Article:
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Foxconn workers  (Source: Kotaku)
A growing Chinese economy and a need to tend to manufacturing workers' needs has upped the cost of labor

Years ago, several U.S. manufacturers moved production plants to China in an effort to cut labor costs. However, the age of cheap labor in China is ending as annual wages for manufacturing workers continue to grow, and now, some of the larger plants in China are looking for a new home.

Originally, toys, footwear, and textiles were among the first to go to China decades ago. With 1.3 billion people, cheap labor in China seemed unlimited at the time. But in the last two decades, this began to change as a "frenzied" infrastructure and housing build-out caused a flourishing economy that has grown nearly 12 percent per year. In addition, the Chinese government raised the minimum wage 14 percent to 21 percent this year alone in the five largest manufacturing provinces. 

"We've seen our wage costs in China go up nearly 50 percent in the last two years alone," said Charles Hubbs of Guangzhou Fortunique, which is a medical supply company for some of the United States' largest health care companies. "It's harder to keep workers on now, and it's more expensive to attract new ones. It's gotten to the point where I'm actively looking for alternatives. I think I'll be out of here entirely in a couple of years."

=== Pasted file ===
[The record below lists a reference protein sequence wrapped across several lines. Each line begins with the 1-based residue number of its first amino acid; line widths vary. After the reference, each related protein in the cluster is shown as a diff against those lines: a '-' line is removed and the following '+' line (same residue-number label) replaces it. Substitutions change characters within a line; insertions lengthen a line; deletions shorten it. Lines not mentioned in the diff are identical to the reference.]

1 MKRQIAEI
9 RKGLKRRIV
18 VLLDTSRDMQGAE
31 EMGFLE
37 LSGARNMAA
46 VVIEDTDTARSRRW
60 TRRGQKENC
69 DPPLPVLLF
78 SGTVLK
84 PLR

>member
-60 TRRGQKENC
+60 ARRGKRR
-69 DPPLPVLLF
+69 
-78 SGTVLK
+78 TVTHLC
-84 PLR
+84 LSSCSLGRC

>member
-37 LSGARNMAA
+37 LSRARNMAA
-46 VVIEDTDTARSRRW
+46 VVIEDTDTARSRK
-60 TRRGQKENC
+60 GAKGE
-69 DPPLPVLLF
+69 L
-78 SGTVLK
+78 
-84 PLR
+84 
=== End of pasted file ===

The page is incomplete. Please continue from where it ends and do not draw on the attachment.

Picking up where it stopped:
But where will plants go to next? Countries like India, Laos, Cambodia and Vietnam are a few options for cheap labor. Also, some companies like Wham-O, a toy company, are returning to the U.S. Last year, Wham-O moved 50 percent of its Frisbee and Hula Hoop production to the U.S. According to a study by the Boston Consulting Group (BCG), China's average wage rate was 36 percent of the United States' in 2000, and by the end of 2010, this "gap" shrunk to 48 percent. By 2015, BCG predicts it will be 69 percent.